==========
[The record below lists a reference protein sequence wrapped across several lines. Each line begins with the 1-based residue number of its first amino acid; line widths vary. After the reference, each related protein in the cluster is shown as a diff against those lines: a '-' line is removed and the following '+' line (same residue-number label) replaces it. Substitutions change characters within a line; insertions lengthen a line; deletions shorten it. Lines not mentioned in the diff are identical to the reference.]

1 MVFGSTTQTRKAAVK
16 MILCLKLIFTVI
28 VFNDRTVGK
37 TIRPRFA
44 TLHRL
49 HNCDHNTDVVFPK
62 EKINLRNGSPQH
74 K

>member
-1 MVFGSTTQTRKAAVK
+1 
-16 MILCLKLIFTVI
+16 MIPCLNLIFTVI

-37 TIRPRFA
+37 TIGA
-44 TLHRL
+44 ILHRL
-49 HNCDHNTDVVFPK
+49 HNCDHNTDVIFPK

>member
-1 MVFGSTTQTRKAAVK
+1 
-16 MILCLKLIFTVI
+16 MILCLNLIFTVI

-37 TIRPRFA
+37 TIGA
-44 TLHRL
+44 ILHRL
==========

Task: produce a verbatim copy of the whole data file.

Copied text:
[The record below lists a reference protein sequence wrapped across several lines. Each line begins with the 1-based residue number of its first amino acid; line widths vary. After the reference, each related protein in the cluster is shown as a diff against those lines: a '-' line is removed and the following '+' line (same residue-number label) replaces it. Substitutions change characters within a line; insertions lengthen a line; deletions shorten it. Lines not mentioned in the diff are identical to the reference.]

1 MVFGSTTQTRKAAVK
16 MILCLKLIFTVI
28 VFNDRTVGK
37 TIRPRFA
44 TLHRL
49 HNCDHNTDVVFPK
62 EKINLRNGSPQH
74 K

>member
-1 MVFGSTTQTRKAAVK
+1 
-16 MILCLKLIFTVI
+16 MIPCLNLIFTVI

-37 TIRPRFA
+37 TIGA
-44 TLHRL
+44 ILHRL
-49 HNCDHNTDVVFPK
+49 HNCDHNTDVIFPK

>member
-1 MVFGSTTQTRKAAVK
+1 
-16 MILCLKLIFTVI
+16 MILCLNLIFTVI

-37 TIRPRFA
+37 TIGA
-44 TLHRL
+44 ILHRL